ONE NIGHT IN TURIN; nostalgic & bittersweet

James Erskine's World Cup Italia '90 documentary takes a look at a time when "Gazza cried and football changed forever"

rating: 3

"Gazza cried and football changed forever". So says the tagline for 'One Night in Turin', a documentary about England's progression to the semi-final in World Cup Italia '90 that looks at the social and political context of the event as well as looking at how Gazza and company changed people's perception of the beautiful game and the England team forever. The film, directed byJames Erskine('Who Killed the Honey Bee?" and "Oil Storm") and produced by the people behind the splendid 'Man on Wire', is comprised of a mixture of archive footage (much of it previously unseen) and recreations shot by Lol Crawley. These take the form of close-ups which involve isolating and emphasising one moment of detail in order to create a heightened sense of drama. You will see a football being placed on the penalty spot just before the archive footage shows the real kick or a shot of the ball deflecting off a post spliced between footage of a failed attempt on goal. The purpose of these shots is to add to the excitement to proceedings and to put you in that moment, outside of stuffy archive footage. However, in practice they break up the action and always took me out of the moment. I don't know whether most people would find the real footage of football boring (though presumably not many in the audience for a football documentary would), but I personally would have been quite happy to see the real footage play out uninterrupted and these shots really distracted me from the real events. However, when we do see archive material it is often superb and just as emotionally affecting as the filmmakers hope. The stand-out moment for me was a subtitled lip-reading of England manager Bobby Robson as he consoled a distraught Paul Gascoigne following the famous semi-final defeat to Germany on penalties. He says words to the affect of "don't worry lad, you'll have plenty more World Cups". Words that we know (with even a limited knowledge of football) are never allowed to come true in a promising career wrecked by drink, indiscipline and injury. Gazza came back into the England limelight at Euro '96, but he would never play in another World Cup (infamously missing out on a place in Glenn Hoddle's squad for France '98). The film is told from the perspective of Pete Davis (whose well-liked book of the same name this film is apparently a faithful adaptation of) and, delivered by none other than Gary Oldman, the film has a subjective tone, which speaks from the perspective of one who was there at the time. In some respects this heightens the emotion of a moment like the one mentioned, as the narrator is also unaware of the totemic stars fall from grace. In this documentary we are shown Gazza as he was seen then: as one of the best footballers in the world. This is, of course, bitter sweet. There is also some poignancy to the film's look at Bobby Robson himself. The honourable and well-respected football manager died last year after a battle with cancer, and seeing him hounded by the press prior to England's explosive run to the semis is sometimes quite difficult to take. Robson and others feature in some great interviews and footage of press conferences and anyone with an interest in football history (or even anyone nostalgic for Italia '90) will find themselves engaged and excited by all this material. However, if you have no interest in football (and have no memory of 1990), then it would hard to you getting anything out of this documentary film. Some sports movies can appeal to those with no interest in the featured sport, but the social and political aspect of this film is really only a backdrop used to make England's footballing achievement (and the semi-final's record television audience) seem like a defining moment that brought a divided nation together. The film doesn't really explore this to any great extent. We are told that the game's popularity increased and the reputation of the English game improved to the point that the Premiership formed soon after. But we are given no real information as to how the two things are actually connected. I am not saying the film's thesis is wrong: just that it didn't do too good a job of convincing me it was right. There is a fascinating and in-depth film about this era still waiting to be made. 'One Night in Turin' is playing in cinemas across the UK for one night only on Tuesday the 11th of May before a DVD/Bu-Ray release on May 31st.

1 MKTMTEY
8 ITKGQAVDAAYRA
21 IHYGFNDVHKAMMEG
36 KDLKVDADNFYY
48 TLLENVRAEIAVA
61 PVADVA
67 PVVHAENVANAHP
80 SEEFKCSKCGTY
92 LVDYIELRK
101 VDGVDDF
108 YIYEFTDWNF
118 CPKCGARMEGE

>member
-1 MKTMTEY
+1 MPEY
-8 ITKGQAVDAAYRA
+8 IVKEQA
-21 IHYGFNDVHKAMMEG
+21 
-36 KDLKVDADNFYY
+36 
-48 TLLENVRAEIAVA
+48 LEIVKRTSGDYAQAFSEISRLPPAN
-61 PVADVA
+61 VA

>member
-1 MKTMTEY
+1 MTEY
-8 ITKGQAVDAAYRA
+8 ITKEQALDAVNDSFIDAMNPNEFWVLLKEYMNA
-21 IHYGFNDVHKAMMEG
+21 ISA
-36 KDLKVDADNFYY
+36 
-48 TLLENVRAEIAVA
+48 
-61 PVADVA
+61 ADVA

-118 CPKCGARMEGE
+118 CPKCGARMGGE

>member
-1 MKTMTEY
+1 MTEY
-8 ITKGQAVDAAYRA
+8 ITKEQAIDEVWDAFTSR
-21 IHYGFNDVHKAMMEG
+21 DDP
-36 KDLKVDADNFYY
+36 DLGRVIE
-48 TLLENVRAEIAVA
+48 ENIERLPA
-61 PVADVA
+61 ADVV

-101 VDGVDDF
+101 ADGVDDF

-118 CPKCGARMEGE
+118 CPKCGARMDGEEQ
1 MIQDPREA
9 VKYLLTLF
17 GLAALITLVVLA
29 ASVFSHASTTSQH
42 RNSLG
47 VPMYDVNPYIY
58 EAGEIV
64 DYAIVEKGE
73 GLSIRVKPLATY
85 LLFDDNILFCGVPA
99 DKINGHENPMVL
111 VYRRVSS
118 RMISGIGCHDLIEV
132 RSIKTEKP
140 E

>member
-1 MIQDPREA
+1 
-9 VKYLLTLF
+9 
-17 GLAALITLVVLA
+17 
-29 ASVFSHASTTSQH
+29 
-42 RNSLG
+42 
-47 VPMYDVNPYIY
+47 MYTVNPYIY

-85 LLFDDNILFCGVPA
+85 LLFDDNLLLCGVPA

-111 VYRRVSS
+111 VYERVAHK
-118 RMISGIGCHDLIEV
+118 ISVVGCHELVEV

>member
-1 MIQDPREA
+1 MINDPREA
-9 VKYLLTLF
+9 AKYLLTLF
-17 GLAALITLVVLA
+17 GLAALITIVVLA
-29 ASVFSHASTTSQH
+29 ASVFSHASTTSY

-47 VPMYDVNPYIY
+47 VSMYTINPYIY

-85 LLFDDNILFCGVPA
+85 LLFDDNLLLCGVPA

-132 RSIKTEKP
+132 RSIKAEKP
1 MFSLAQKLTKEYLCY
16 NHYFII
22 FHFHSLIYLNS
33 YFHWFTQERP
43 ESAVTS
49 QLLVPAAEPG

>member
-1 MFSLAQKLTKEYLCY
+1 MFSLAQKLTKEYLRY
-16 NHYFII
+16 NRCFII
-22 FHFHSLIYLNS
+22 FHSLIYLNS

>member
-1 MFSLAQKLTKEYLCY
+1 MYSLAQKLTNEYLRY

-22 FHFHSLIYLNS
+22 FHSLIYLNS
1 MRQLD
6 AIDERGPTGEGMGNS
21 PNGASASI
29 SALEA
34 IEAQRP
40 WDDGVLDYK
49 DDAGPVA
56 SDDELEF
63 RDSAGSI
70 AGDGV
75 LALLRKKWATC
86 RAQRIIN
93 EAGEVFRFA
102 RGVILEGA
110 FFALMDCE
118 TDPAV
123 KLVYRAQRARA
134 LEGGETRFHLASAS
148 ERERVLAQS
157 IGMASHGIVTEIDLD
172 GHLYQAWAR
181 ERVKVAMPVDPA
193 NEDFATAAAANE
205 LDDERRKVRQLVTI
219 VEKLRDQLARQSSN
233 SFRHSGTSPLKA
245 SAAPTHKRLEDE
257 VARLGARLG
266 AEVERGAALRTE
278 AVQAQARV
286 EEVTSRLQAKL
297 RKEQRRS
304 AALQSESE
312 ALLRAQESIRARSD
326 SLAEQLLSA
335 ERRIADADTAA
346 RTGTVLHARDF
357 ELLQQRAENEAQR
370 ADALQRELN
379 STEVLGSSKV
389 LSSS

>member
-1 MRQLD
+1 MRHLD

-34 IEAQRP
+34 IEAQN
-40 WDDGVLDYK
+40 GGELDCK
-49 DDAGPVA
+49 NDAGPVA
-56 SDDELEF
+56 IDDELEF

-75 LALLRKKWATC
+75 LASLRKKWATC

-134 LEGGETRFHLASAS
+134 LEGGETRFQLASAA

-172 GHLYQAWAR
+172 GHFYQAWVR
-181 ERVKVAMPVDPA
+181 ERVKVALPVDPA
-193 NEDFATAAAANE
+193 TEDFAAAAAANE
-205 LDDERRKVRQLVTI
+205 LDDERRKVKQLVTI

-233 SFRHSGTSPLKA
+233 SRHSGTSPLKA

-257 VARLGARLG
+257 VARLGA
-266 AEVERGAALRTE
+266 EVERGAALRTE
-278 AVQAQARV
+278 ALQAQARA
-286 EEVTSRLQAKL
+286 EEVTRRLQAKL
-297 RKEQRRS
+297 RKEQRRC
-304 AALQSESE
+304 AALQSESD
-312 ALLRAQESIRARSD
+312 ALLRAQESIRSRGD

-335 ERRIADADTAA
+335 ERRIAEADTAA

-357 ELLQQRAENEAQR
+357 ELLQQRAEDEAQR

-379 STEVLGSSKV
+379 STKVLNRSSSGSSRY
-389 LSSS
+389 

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A regular film and video games contributor for What Culture, Robert also writes reviews and features for The Daily Telegraph, and The Big Picture Magazine as well as his own Beames on Film blog. He also has essays and reviews in a number of upcoming books by Intellect.